Despite his fourth-place showing, Rochman said he'll work for a win in May. "Looking back over the years, the primary election is not necessarily indicative of the final election results," he said. "It gives you a chance to look at strategies and decide what to do for the next phase. I'm going to keep the same positive approach - that's just my style. If people really looked at our accomplishments, I think they would say, 'Hey we want to keep (this council) going.'" He cited the opening of the new library and hospital, multi-use paths, reclaimed water and new parks as just a few examples.
Of ballots cast in last week's primary, 14 percent (998) voted for a single candidate in the two-year race and 35 percent (2,420) voted for fewer than three candidates in the four-year race. The under-votes probably represent "bullet voting" or one-shot voting to push forward certain candidates, said Brad Nelson, Pima County elections director. "You have a chance to vote for two but you decide to vote for one. It's perfectly legal," he said.
So far, money has influenced the race only marginally. As of Feb. 26, the deadline for political committee pre-primary election reports, two-year candidates Johnson and Rochman, who shared signs and other campaign costs, spent $3,436 and $2,030 respectively. Front-runner Culver spent only $793; Carter spent $938.
First-place four-year candidate Dankwerth, who vowed she would take no campaign contributions and is using her own money, outspent all her opponents with $3,979 reported in the same period. Parish spent $3,385 and Feinberg, $2,054. Second-place winner Gillaspie spent $1,290. Fifth- and sixth-place candidates Done and Cox spent $363 and $1,008 respectively.
"I'm certainly pleased I went as far as I did and I didn't spend any money to do it," said Done. "It's going to be interesting and I'm ready and forward we go."
Last-place finishers Kunisch and Conrad spent $545 and $338; neither Ellis nor Robson formed a political committee, required for contributions or expenditures over $500.
The independent expenditures committee OVCandidates2004 raised $7,868 and spent $5,751 to date, mostly on ads. A labor organization fund, the North Tucson Firefighters, raised $5,665 and gave $350 to Ellis and $300 to Parish and disbursed $3,500 to another independent expenditures committee, the Firefighters and Police Officers for Excellence in Government, which reported no activity to date.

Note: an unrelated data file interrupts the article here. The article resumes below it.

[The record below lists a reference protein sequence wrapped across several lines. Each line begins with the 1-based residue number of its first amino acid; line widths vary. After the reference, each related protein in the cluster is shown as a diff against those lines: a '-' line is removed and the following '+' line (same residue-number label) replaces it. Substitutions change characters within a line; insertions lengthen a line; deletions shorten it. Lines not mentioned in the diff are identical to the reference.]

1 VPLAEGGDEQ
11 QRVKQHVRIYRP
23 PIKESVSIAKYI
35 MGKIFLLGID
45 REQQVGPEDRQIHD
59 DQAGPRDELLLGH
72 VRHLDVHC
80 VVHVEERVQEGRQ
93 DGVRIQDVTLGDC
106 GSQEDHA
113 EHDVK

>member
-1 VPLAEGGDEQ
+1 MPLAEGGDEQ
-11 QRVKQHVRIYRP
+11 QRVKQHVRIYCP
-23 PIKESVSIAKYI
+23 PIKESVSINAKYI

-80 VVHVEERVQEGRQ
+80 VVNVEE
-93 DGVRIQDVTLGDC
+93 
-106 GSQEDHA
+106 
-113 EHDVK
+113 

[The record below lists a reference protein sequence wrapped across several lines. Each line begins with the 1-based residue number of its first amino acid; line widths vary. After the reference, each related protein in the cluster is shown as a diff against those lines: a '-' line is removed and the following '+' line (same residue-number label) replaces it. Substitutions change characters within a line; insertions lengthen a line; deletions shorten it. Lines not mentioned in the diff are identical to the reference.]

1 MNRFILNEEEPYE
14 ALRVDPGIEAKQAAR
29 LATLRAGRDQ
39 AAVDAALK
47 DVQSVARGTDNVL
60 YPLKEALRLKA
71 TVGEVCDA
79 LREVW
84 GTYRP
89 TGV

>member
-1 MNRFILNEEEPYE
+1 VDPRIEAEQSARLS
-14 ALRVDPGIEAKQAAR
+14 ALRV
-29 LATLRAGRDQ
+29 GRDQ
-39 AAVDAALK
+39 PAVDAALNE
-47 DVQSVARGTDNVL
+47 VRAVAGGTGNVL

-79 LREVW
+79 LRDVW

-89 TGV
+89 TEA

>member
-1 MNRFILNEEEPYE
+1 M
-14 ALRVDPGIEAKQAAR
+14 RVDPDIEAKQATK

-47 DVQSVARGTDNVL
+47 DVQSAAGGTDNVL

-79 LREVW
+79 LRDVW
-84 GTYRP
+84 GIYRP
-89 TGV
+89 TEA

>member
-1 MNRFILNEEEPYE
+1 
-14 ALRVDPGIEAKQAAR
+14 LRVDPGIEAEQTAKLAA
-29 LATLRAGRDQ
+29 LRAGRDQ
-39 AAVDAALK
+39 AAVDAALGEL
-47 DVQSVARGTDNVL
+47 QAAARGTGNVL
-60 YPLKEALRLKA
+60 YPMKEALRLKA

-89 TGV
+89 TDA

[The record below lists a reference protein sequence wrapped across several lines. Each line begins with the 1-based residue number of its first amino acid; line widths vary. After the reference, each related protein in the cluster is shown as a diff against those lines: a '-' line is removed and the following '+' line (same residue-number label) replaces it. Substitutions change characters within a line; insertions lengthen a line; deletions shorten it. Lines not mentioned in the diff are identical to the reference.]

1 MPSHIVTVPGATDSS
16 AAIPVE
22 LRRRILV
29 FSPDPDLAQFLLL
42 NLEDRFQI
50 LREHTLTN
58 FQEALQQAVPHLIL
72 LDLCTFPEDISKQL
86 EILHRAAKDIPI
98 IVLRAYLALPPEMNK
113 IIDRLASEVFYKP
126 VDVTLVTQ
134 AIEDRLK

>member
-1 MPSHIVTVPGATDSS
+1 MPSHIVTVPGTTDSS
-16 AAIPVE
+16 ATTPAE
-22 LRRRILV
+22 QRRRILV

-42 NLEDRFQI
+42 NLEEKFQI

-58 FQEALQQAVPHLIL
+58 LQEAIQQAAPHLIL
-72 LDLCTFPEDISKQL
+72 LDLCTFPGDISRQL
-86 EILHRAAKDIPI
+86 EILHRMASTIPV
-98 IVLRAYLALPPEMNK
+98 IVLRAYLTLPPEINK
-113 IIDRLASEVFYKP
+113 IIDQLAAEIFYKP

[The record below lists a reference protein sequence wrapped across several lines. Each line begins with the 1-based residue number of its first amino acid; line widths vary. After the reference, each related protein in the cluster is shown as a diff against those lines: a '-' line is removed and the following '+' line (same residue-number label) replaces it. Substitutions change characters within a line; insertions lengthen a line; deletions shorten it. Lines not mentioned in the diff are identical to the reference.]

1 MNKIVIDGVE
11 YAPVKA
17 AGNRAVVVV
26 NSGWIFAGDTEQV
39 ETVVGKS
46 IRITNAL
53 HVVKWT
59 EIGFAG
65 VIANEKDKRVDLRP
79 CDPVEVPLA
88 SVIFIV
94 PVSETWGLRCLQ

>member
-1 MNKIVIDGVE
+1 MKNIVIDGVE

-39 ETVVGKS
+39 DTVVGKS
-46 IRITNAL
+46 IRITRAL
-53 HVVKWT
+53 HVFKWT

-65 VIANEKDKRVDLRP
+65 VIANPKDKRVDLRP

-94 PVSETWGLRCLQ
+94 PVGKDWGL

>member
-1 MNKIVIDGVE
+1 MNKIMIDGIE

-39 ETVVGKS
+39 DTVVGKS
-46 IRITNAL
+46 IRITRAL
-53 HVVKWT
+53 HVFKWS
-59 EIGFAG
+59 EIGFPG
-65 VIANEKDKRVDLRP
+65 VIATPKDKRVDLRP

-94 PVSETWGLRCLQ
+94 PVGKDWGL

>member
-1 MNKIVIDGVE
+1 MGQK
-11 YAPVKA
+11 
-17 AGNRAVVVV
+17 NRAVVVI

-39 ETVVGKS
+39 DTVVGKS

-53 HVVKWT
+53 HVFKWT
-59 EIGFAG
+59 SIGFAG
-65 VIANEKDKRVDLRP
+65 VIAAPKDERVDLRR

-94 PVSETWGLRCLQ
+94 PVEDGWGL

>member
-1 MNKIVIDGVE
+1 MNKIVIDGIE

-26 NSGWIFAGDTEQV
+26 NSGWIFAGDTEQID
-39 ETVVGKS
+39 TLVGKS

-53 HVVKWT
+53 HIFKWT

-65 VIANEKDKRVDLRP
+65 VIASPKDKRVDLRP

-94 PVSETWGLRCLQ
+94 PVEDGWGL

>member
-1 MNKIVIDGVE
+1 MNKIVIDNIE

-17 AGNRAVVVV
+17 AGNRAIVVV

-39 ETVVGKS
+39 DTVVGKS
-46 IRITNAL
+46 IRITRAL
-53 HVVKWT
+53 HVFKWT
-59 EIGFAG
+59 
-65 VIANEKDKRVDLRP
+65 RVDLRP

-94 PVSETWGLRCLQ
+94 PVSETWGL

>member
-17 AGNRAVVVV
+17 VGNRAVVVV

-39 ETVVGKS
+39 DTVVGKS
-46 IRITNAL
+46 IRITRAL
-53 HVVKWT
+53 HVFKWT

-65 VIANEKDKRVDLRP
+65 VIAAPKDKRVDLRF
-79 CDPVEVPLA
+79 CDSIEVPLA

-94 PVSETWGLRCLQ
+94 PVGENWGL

Two additional financial reports are due before the May 18 general election: a Post-Primary report April 8 and a Pre-General election report May 6. A Post-General election report is due after the election by June 17.
Johnson, who received the most votes (57.6 percent) in the 2000 general election after a fifth-place finish in the primary, spent $2,475 in the pre-primary period but $18,343 by the end of that campaign. For the last reporting period leading up to that election, Johnson raised $8,182. Of that amount, $5,334 came from the development community, including Vestar Development Co., Beztak Companies and Vistoso Partners, leading Johnson's opponents to charge that he was too closely allied with developers, a charge he denied. Rochman did not form a political committee in 2000.
Done, beaten by Abbott in 2002, spent almost $3,000 in the pre-primary period that year; that figure jumped to $8,355 by the end of the campaign. At least $5,535 of that amount was contributed by her fellow realtors and the development community, including Vistoso Partners and Diamond Ventures.
In contrast, Loomis spent $1,978 and Abbott $1,421 in their 2002 campaigns, largely from personal funds and individual contributions.
OV Council campaign finance
Oro Valley Town Council Candidates Campaign Finances as of Feb. 26, 2004.
Conny Culver; Votes: 2,910; Raised: $1,055; Spent: $793
Kenneth "KC' Carter; Votes: 2,656; Raised: $1,909; Spent: $938
Dick Johnson; Votes: 2,640; Raised: $5,765; Spent: $3,437
Bart Rochman; Votes: 2,264; Raised: $4,625; Spent: $2,030
Helen Dankwerth; Votes: 2,975; Raised: $4,658; Spent: $3,979
Barry Gillaspie; Votes: 2,767; Raised: $1,643; Spent: $1,290
Terry Parish; Votes: 2,483; Raised: $3,992; Spent: $3,385
Richard Feinberg; Votes: 2,156 ; Raised: $3,156; Spent: $2,054
Lyra Done; Votes: 1,808; Raised: $475; Spent: $363
Don Cox; Votes: 1,585; Raised: $1,500; Spent: $1,008
OVCandidates2004; Raised: $7,868; Spent: $5,751
North Tucson Firefighters; Raised: $5,665; Spent: $4,150
Firefighters & Police Officers for Excellence in Government; Raised: $5,065 ; Spent: $0